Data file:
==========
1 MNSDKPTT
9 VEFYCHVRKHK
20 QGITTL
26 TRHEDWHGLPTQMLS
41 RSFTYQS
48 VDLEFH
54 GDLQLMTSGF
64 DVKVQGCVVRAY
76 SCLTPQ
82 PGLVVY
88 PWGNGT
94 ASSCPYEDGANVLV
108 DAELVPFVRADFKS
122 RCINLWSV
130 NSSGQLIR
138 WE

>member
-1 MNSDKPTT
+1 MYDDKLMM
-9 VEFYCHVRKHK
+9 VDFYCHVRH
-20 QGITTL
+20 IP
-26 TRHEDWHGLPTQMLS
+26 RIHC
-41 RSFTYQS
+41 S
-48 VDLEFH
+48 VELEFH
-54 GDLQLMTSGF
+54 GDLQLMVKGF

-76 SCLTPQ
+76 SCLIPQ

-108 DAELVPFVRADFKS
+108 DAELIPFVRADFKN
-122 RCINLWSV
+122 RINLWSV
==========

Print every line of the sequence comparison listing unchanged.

1 MNSDKPTT
9 VEFYCHVRKHK
20 QGITTL
26 TRHEDWHGLPTQMLS
41 RSFTYQS
48 VDLEFH
54 GDLQLMTSGF
64 DVKVQGCVVRAY
76 SCLTPQ
82 PGLVVY
88 PWGNGT
94 ASSCPYEDGANVLV
108 DAELVPFVRADFKS
122 RCINLWSV
130 NSSGQLIR
138 WE

>member
-1 MNSDKPTT
+1 MYDDKLMM
-9 VEFYCHVRKHK
+9 VDFYCHVRH
-20 QGITTL
+20 IP
-26 TRHEDWHGLPTQMLS
+26 RIHC
-41 RSFTYQS
+41 S
-48 VDLEFH
+48 VELEFH
-54 GDLQLMTSGF
+54 GDLQLMVKGF

-76 SCLTPQ
+76 SCLIPQ

-108 DAELVPFVRADFKS
+108 DAELIPFVRADFKN
-122 RCINLWSV
+122 RINLWSV